An MBA is a popular degree for people who want to run businesses, but for pediatric cardiologist Brett Anderson, MD, MBA, MS, assistant professor of pediatrics at Columbia University Vagelos College of Physicians and Surgeons, the degree helps her focus on improving health quality and outcomes for underserved patients.
"Studies have shown over and over again that inequities in health care exist, and that disadvantaged and minority patients fare worse compared to wealthier patients," says Anderson. "The assumption has been that the disparities are tied to differences in health habits or access to health care among underserved patients."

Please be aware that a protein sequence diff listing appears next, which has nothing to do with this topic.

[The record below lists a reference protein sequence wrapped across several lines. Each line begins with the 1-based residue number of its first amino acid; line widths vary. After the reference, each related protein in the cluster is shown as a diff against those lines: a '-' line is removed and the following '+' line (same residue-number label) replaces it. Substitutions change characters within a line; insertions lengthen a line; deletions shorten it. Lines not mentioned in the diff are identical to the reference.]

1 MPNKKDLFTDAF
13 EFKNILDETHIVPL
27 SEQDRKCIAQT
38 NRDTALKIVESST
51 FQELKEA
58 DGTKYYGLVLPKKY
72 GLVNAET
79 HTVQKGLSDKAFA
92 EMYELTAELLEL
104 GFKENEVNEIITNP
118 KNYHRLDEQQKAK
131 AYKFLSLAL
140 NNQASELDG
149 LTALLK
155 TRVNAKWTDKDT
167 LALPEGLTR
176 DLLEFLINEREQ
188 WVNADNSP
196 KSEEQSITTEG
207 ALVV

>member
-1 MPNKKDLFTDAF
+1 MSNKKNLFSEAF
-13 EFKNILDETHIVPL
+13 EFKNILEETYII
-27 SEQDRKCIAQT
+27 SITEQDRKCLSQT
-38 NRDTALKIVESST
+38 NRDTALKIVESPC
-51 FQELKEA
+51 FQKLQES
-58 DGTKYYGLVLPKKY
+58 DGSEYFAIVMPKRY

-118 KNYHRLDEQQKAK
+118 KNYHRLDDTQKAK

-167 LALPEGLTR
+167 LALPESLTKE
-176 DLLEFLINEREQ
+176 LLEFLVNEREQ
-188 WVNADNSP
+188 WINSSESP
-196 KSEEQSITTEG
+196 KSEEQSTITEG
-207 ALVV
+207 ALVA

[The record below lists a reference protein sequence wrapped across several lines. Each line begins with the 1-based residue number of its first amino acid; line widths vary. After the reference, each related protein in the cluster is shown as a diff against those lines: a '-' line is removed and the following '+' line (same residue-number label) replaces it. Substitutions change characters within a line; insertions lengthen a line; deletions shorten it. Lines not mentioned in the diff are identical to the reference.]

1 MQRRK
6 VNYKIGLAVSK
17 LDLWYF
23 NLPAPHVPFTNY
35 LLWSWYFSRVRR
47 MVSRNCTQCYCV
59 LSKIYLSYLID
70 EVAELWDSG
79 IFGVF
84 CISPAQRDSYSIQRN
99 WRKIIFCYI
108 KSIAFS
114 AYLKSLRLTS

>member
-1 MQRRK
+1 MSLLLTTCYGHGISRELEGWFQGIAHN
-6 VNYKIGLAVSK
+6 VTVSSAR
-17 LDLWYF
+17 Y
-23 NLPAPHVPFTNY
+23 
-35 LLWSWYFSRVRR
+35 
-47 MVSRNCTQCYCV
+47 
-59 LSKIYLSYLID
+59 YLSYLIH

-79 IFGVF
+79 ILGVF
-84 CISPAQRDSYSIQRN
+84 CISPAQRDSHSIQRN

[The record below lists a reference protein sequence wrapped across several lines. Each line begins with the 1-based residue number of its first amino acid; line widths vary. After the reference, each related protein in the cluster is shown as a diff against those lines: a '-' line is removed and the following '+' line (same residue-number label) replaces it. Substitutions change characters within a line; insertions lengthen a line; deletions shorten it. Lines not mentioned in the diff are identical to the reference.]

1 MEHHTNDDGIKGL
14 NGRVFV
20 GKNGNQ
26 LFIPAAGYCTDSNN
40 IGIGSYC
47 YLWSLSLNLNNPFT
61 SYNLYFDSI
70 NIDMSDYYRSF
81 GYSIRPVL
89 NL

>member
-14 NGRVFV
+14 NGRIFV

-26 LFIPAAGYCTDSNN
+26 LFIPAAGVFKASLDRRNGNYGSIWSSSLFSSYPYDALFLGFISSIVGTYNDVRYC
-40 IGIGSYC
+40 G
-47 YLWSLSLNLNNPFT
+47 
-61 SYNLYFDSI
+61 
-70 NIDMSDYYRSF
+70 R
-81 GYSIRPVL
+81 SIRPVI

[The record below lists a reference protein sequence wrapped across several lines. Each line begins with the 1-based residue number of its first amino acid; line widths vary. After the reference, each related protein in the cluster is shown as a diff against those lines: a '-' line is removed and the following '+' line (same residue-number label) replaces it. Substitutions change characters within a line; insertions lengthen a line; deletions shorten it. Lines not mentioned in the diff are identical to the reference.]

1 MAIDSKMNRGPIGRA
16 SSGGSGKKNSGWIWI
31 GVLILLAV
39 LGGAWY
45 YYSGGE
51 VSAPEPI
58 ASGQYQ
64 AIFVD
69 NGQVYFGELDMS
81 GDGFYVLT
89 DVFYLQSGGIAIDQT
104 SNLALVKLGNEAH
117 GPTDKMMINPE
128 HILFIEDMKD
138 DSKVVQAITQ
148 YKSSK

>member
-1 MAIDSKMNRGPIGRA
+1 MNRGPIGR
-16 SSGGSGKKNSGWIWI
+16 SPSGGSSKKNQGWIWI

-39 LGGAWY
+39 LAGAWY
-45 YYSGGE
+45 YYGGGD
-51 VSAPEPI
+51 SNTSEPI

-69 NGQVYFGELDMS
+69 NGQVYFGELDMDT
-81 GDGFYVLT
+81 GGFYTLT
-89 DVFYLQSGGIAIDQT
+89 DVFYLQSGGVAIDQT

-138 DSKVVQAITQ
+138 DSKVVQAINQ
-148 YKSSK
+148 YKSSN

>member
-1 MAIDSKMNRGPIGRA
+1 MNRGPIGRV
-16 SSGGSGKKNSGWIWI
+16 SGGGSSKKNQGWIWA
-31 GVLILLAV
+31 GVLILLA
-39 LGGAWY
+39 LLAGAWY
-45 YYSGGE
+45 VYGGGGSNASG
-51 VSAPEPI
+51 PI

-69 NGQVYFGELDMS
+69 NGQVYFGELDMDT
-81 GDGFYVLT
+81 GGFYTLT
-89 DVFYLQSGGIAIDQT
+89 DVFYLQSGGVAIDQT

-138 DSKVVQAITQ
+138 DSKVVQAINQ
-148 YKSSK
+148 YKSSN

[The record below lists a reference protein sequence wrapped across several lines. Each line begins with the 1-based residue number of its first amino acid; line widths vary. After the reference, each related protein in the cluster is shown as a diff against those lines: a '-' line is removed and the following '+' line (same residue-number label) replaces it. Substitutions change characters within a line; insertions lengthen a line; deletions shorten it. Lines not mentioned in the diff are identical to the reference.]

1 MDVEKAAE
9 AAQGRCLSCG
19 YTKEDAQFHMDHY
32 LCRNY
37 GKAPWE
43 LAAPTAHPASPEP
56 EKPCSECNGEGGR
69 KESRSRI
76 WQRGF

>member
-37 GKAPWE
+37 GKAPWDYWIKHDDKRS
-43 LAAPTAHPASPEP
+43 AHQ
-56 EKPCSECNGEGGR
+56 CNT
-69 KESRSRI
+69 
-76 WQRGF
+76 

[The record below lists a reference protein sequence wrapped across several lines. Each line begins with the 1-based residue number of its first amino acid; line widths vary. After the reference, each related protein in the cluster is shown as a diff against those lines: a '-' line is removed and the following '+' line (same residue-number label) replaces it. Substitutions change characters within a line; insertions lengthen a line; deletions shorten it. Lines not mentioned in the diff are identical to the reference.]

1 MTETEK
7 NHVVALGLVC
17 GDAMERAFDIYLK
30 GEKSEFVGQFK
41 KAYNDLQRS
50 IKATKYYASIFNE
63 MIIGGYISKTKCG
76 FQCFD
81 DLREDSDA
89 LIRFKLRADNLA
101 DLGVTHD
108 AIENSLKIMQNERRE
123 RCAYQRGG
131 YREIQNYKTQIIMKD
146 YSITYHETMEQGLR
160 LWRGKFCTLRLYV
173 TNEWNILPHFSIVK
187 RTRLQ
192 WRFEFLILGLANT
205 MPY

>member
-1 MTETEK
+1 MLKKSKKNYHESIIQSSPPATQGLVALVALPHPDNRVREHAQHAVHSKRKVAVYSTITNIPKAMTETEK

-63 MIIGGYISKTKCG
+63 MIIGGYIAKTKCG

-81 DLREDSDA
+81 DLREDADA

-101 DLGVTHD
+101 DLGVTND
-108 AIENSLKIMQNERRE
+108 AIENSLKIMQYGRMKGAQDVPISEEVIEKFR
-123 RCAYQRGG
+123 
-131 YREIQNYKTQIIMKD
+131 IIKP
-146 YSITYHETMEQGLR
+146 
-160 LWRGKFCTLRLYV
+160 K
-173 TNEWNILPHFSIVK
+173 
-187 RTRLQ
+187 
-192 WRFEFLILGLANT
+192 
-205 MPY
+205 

But when a recent study led by Anderson uncovered disparities in outcomes among children who had heart surgery at premier institutions, she was shocked.
All babies and children in our study who had heart surgery had access to highly specialized cardiac care, no matter where they were from or how complex their condition, so we did not expect to see the large disparities we found. The fact that our study found that payer, race, and neighborhood-level income were all significant predictors of the outcomes we measured speaks to the important, independent effects of all three factors, and really begs the question, why?" Brett Anderson, pediatric cardiologist at Columbia University Irving Medical Center and NewYork-Presbyterian Morgan Stanley Children's Hospital Related Stories
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